Capitol Hill Republicans Kill Trump’s Infrastructure Plan In The Womb
Republicans have aborted President Trump's lofty plan for a $2 trillion infrastructure deal just days after it was conceived.
Earlier this week, President Trump and Congressional Democratic leaders announced the alleged outline of a long-promised infrastructure plan the details of which were not announced. Even before the details of the plan were released, though Republicans have already killed it:
Every few months, President Donald Trump gets in the negotiating room with Democrats and everyone leaves happy — except for the president’s own party.
This week’s huddle on a $2 trillion infrastructure bill was no different, as Speaker Nancy Pelosi and Senate Minority Leader Chuck Schumer walked away from the White House with an agreement in principle and a promise to meet again. But Republicans were pushing back on the handshake deal before some Democrats even made it back to the Capitol.
“The likelihood of that happening at $2 trillion— just on the face of what I saw — is pie in the sky,” said Sen. Shelley Moore Capito (R-W.Va.). “But I’d love to have a big infrastructure bill.”
It’s a familiar pattern for the president, a one-time Democrat who has gone out on a limb on everything from immigration reform to gun control, only to be snapped back by the GOP.
And Tuesday’s 90-minute meeting on infrastructure, which came against the backdrop of an increasingly combative relationship between Congress and the White House, followed a similar path.Trump, who Democrats say riffed on a variety of topics and appeared eager to play the deal-maker, settled on $2 trillion for infrastructure — an eye-popping figure that was more than what Democrats even asked for.
For Republicans, it was a bit of deja vu. In 2017, Pelosi (D-Calif.) and Schumer (D-N.Y.) emerged from a Chinese dinner with Trump exclaiming they had a deal in principle on immigration and border security, only for the agreement to fall apart once Republicans got wind of it. In another televised immigration pow-wow, Trump expressed support for a clean DACA bill, prompting GOP House Leader Kevin McCarthy of California to jump in and clarify the president’s position.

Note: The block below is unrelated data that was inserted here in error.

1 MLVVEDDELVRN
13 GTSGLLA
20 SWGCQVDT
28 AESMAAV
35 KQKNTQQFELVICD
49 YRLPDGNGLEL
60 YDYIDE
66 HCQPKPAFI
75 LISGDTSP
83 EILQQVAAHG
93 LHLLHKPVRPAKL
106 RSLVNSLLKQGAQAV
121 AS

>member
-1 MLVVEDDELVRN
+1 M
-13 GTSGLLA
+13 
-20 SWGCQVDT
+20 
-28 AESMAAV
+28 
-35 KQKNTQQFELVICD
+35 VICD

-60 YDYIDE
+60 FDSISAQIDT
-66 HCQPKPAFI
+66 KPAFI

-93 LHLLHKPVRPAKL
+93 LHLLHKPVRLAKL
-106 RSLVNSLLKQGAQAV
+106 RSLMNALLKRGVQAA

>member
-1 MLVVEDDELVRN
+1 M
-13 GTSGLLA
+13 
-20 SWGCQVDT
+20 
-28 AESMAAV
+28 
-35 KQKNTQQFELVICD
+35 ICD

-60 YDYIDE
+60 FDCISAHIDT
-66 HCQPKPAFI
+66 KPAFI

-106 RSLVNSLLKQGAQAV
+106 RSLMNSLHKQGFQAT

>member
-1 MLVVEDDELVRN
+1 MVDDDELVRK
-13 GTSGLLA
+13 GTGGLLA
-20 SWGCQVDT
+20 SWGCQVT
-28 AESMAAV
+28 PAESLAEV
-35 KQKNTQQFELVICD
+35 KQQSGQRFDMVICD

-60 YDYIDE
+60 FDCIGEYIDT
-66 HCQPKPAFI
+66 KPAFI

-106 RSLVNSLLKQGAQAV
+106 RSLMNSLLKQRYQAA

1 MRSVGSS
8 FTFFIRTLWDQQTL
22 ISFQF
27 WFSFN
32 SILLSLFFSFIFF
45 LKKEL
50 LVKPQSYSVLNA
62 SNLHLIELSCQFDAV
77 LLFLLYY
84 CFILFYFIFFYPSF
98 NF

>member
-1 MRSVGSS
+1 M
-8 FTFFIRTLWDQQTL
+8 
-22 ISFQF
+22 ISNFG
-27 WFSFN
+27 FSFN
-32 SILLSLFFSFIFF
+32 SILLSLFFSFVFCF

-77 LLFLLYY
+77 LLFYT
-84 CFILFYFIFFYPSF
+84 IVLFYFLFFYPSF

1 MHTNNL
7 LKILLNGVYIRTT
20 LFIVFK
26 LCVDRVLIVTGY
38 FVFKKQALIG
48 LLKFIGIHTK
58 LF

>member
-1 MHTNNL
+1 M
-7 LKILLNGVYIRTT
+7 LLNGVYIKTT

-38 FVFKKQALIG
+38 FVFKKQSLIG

And during a bipartisan White House meeting on gun control last year, Trump backed positions anathema to his party and the NRA, but later walked back his stance amid a backlash from conservatives.
This time, Republicans had to rein in the president from the other end of Pennsylvania Avenue since they didn’t have a seat at the table. But the message was basically the same: Trump’s tentative infrastructure agreement with Democrats is little more than a pipe dream that won’t go far in the GOP-controlled Senate.
“A lot of us enjoy watching … the trial balloons he floats. And oftentimes they’re extreme and aspirational,” said Sen. Kevin Cramer (R-N.D.). “And then the pushback comes, oftentimes from his own party.”
Infrastructure spending is an area where President Trump’s publicly stated positions have long strayed from those of his Republican counterparts on Capitol Hill. During the campaign, he spent significant time talking about how former President Obama and the Democrats on Capitol Hill allegedly ignored America’s crumbling infrastructure, for example, and he has also said that the trillions of dollars we’ve spent on wars in Iraq and Afghanistan could have been spent back home on infrastructure. In many of these speeches he has made derogatory comments about the state of American infrastructure compared to other nations such as China, with particular focus on things like high-speed rail and the state of American airports.